This is a time of testing for American journalism—will it rise to the occasion? Today’s media environment faces dangers as threatening as our physical environment faces from climate change. Journalism’s operating model has been under siege for more than a decade; now it confronts an existential risk as an authoritarian populist attacks democratic norms once taken for granted. But this moment of peril is also a moment of opportunity. Much depends on how a media system already under stress from the epochal changes in technology, economics, and audience behavior responds to this new challenge. And much is at stake: not only a renewal of the journalistic vocation, public trust in the media, and its commercial potential, but also the accountability architecture of American democracy itself. Securing these things will mean returning to some old principles: fairness, accuracy, rigor, and, above all, a position outside of power, exerting pressure on it, rather than inside, transmitting its message. And even that on its own may not be enough. To truly confront this moment and emerge strengthened, the press will require new and sometimes uncomfortable strategies.
I know how bewildering it can be as a journalist to feel the secure foundations of a liberal-democratic culture shift and slip beneath you. As a parliamentary reporter in South Africa, and later as the editor of Johannesburg’s Mail & Guardian, a newspaper built on blockbuster investigations of corruption and the abuse of power, I watched it happen in slow motion to a country that was too complacent by half about the strength of its young institutions. In the 2000s, as the leaders of the African National Congress lost patience with the very constitutional constraints on power they had once battled apartheid to secure, they took to closing off reporters’ access, launching proxy lawsuits, stigmatizing the press as biased, building a case for regulatory oversight, and abetting the purchase of hostile news outlets by business cronies. Today, under Jacob Zuma’s majoritarian rule, a free press survives, albeit in diminished form, thanks to a vigorous and persistent fight.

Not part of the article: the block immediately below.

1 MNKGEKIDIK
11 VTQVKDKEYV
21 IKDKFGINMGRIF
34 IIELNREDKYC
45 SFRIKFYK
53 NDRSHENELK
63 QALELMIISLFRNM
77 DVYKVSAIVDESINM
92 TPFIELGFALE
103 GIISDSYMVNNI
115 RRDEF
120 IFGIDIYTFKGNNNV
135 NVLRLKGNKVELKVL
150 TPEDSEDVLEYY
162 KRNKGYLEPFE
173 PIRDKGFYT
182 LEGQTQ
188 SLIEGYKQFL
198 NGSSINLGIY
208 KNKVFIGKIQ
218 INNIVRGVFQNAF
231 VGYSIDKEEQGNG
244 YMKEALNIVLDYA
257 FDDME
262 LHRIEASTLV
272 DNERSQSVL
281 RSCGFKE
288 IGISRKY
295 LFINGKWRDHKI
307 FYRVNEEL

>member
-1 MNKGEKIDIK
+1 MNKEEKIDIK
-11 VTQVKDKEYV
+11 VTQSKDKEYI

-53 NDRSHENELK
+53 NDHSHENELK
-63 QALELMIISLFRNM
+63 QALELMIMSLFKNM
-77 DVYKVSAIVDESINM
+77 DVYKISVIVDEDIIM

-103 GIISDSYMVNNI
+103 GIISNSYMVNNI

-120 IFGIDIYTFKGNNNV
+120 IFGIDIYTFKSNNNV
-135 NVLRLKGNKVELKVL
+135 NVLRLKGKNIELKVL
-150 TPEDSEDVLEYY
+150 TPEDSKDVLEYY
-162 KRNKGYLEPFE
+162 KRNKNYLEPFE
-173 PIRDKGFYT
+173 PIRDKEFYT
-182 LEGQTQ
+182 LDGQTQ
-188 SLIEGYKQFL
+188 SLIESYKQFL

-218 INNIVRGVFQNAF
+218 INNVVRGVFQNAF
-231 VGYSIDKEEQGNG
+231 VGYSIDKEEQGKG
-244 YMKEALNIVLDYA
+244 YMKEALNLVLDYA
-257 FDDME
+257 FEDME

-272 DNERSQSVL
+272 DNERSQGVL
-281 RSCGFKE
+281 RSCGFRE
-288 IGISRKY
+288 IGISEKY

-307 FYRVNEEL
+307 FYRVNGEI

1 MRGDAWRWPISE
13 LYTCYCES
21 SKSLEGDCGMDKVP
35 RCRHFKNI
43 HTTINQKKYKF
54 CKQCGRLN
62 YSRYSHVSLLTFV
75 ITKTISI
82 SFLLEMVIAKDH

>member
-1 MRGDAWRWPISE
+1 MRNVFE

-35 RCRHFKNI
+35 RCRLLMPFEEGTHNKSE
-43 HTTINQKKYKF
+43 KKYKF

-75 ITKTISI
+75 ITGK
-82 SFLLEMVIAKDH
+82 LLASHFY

The United States, where I work now, is not South Africa: Its democratic traditions are older, its legal protections for speech more absolute, its media more diverse and, despite the carnage in print journalism, vastly better resourced. And yet the features of an authoritarian populism, centered on the personality of a demagogic leader, are emerging with stunning rapidity here.